View: Economic weakness more of a risk for GBP than Gilts, like duration
The timing of Nigel Lawson’s observation that George Osborne should relinquish his role as chief Conservative chief party strategist to focus on the more important role of Chancellor has proved to be rather well timed with this morning’s first look at Q2 GDP showing the UK economy shrank at a dire -0.7% q/q rate, well below the median forecast of -0.3% q/q, leaving y/y growth at -0.8%. Ouch. The market was quick to seize on the positives, citing the Jubilee effect which most seem to think knocked 0.5% of the quarterly growth reading not to mention the rain which lasted a lot longer than that extended weekend. But this doesn’t alter the fact that the reading missed the median guess (who knew about the bank holiday and might have also looked out of the window at some point in Q2) by a significant margin and leaves us with three consecutive quarters of contraction in this double dip.
Full report below…
View: GBP/USD should struggle beyond 1.6100/40, watch for signs of a reversal
Sterling’s climb from the lows sub GBP/USD1.5300 touched at the start of the month has been quite impressive, the unit holding just under the 1.6000 level currently. Unfortunately this hasn’t been due to any particularly positive UK developments, rather the recovery has been on the coattails of a resurgent euro as investors piled in behind the view that policy makers there finally ‘get it’ and a credible solution was now in the works there. Of course such a scenario is essential for the UK too given that around half the country’s exports head for the single currency zone, but not enough in our view to warrant any substantial re-rating of the pound.
Examining UK dynamics more closely things are looking increasingly tough. Inflation hit 5.2% y/y in September (mkt 4.9%) and although nasty base effects were partly to blame it’s difficult to deny that there is a problem, underlined by rising inflation expectations, even if the headline rate does finally begin to moderate. This might normally be expected to help erode debt, but wage growth is paltry with the fall in living standards well documented and the unemployment rate is rising again, something not lost on the consumer with both the Nationwide (Sep reading 45.0 from 49.0 in Aug) and GfK (-30 vs. -31 in Aug) confidence survey’s stuck in the doldrums. It’s not just consumers though; the PMI’s showed manufacturing slipping into contraction over the summer while construction also continues to weaken. Only services have shown any resilience and the sustainability of that is questionable given income pressures and tightening fiscal policy. This should all be evident next week in the advance Q3 GDP print. Although NIESR estimates 0.4-0.5% growth recent performance and shocks over the summer (weather included) suggest this is optimistic.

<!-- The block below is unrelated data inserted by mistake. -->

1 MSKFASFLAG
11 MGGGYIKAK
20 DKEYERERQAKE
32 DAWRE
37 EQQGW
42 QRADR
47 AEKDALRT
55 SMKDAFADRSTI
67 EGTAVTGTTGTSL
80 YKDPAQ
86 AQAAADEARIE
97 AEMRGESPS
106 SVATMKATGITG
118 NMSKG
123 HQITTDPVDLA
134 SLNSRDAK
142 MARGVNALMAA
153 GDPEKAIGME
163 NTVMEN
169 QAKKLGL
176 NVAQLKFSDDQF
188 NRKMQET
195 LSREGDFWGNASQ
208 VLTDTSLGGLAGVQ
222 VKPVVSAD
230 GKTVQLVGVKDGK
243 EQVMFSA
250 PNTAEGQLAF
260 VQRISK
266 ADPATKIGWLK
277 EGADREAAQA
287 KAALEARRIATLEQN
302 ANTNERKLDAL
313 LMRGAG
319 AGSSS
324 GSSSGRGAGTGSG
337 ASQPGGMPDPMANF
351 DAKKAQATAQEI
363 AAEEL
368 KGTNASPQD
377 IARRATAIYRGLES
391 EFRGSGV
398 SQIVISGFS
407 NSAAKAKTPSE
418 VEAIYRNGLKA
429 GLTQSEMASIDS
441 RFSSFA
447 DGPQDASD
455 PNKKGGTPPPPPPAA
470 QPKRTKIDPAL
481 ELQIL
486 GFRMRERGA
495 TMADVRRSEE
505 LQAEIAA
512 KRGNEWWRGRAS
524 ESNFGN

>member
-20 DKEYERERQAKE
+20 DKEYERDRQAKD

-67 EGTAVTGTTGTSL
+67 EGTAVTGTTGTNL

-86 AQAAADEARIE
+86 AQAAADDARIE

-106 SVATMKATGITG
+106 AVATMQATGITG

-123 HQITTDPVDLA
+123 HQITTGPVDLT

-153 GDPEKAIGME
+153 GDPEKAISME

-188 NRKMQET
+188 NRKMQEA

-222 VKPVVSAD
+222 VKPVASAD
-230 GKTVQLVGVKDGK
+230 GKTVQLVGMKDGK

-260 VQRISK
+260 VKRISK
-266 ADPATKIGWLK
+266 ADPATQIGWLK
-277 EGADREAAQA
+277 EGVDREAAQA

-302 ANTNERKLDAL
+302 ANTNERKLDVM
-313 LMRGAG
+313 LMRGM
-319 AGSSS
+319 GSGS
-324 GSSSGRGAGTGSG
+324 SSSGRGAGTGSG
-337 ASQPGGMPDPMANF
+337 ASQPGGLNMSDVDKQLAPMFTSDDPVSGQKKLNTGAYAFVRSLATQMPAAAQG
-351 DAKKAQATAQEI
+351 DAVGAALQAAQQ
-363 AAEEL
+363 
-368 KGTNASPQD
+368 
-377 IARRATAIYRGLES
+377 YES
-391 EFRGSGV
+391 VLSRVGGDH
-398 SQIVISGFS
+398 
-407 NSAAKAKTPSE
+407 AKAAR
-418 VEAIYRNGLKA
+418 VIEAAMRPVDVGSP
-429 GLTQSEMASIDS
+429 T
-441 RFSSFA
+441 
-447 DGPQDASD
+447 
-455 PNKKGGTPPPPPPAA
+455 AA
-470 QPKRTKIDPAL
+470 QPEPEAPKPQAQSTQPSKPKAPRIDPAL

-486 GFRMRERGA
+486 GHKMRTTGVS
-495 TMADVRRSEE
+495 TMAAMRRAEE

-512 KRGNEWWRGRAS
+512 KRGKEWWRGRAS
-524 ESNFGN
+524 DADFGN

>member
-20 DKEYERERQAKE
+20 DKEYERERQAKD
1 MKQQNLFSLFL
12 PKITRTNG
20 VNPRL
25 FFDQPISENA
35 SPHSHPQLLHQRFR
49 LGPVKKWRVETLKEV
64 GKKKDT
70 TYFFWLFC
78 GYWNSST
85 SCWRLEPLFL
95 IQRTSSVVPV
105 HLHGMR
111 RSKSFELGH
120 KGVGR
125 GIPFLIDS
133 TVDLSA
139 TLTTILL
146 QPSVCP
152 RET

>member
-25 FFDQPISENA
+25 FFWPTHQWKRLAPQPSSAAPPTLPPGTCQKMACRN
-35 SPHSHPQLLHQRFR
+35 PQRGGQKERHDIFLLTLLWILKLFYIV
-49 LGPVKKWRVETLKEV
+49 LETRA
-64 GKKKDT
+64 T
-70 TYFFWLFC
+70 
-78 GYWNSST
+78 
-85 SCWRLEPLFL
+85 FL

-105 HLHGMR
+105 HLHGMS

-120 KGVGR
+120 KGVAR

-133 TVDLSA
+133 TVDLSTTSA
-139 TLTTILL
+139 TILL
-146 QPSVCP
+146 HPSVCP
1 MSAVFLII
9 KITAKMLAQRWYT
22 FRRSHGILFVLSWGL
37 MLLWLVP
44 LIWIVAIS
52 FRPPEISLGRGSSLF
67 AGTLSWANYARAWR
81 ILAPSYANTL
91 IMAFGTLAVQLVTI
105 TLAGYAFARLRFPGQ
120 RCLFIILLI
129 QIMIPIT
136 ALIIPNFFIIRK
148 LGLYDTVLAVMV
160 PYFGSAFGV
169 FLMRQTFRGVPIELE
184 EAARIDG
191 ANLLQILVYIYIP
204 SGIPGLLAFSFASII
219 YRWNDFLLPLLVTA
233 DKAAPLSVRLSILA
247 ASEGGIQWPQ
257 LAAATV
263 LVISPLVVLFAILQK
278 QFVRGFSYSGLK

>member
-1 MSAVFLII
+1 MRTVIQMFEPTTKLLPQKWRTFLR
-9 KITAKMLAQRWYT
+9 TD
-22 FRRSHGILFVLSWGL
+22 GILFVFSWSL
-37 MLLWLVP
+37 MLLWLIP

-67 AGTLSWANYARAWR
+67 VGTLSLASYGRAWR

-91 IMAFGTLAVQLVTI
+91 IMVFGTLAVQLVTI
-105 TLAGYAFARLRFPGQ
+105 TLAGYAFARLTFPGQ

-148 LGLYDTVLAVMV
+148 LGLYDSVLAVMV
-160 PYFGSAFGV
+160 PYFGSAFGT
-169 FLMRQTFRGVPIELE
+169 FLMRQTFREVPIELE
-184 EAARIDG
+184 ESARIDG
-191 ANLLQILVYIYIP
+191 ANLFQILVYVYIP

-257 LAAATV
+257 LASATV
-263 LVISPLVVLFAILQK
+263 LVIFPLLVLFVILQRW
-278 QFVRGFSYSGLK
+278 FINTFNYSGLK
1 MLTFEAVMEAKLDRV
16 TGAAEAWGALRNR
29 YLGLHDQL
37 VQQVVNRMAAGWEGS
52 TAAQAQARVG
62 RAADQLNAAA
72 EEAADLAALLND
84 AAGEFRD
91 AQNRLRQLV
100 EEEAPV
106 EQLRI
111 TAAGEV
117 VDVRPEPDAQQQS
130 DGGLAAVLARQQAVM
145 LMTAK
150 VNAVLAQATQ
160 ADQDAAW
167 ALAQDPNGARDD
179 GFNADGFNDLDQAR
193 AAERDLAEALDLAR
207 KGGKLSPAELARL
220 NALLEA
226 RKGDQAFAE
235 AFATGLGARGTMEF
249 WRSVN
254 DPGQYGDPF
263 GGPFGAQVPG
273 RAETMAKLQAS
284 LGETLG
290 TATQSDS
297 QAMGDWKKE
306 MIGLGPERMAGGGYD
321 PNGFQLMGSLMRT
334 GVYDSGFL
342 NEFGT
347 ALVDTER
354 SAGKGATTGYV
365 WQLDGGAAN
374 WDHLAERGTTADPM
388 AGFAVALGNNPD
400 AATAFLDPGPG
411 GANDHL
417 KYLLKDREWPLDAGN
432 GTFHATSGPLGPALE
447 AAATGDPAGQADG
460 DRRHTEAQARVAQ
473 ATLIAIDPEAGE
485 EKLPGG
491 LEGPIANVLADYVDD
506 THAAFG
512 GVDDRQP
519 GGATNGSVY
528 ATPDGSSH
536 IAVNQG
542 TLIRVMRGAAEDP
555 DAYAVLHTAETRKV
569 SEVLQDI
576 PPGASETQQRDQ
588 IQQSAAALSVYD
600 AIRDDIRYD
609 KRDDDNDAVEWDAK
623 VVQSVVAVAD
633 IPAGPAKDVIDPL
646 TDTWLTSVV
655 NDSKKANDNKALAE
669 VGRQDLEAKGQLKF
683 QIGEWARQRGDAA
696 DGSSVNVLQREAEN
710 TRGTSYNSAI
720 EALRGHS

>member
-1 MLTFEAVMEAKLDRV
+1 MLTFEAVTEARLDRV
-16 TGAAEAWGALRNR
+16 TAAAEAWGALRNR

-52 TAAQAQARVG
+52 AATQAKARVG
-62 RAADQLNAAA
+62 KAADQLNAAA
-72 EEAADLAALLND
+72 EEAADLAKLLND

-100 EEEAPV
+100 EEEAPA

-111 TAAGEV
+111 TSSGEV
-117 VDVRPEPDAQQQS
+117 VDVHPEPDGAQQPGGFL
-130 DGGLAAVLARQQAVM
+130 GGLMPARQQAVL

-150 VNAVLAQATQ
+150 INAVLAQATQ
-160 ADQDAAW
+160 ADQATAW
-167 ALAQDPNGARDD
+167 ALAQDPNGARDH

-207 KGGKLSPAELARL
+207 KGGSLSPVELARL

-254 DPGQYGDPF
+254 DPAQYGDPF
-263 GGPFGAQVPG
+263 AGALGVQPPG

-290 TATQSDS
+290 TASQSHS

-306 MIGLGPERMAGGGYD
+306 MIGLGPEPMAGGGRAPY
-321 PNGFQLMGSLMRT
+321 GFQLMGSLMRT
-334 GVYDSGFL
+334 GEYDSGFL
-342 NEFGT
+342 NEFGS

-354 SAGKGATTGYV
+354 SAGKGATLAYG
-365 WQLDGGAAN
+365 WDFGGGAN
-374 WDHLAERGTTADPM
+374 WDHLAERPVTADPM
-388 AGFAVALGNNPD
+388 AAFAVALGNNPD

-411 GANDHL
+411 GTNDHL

Bank of England moves are equally telling, the additional dose of QE (increasing the programme from £200bn to £275bn) accompanied by cautious rhetoric as to the economic outlook, beyond here there have been calls for the government to show flexibility with regard to its fiscal consolidation. This was dismissed out of hand. It is after all the lone source of credibility left in the eyes of the market, even if the pledged budget targets look fantasy with the economy teetering. One metric worth keeping an eye on is the performance of gilts vs. bunds. While German paper outperformed amid flight to quality demand as the debt crisis flared, Deutschland’s credit worthiness is increasingly being called into question based on the assumption that they will have to bear a disproportionate cost of expanded bailouts. If we see UK yields begin to underperform vs. the German curve digesting this risk it might be an ominous sign. For reference 10-year spreads between the two sovereigns are currently +42bps from closer to 60bps at the start of the month.
The currency looks equally exposed, particularly given that economic performance may force the BoE to inject even larger quantities of cash into the economy via its inefficient QE channel. This should weigh on sterling, pressure that would become even more intense if markets begin to question the viability of the fiscal project too. The EUR/GBP chart still looks an uninspiring way to play this; however looking at cable we think the market will struggle to make much headway higher, the GBP/USD1.6100/40 area as really the very top of the recovery rally. Medium-term we continue to believe that GBP/USD should be able to push down through the September lows sub 1.5270 and would keep a close eye on indicators such as the MACD for sell signals. Even those with a more constructive view would be better served by patience, being room for even a short-term correction to tag back to the 1.5785 area if initial daily support at 1.5920/40 fails.
- Mervyn King defends QE programme (independent.co.uk)
- Citi On Whether Europe Can Ruin The World; Or How To Use An Insolvent Continent As An Excuse For Global Printing (zerohedge.com)
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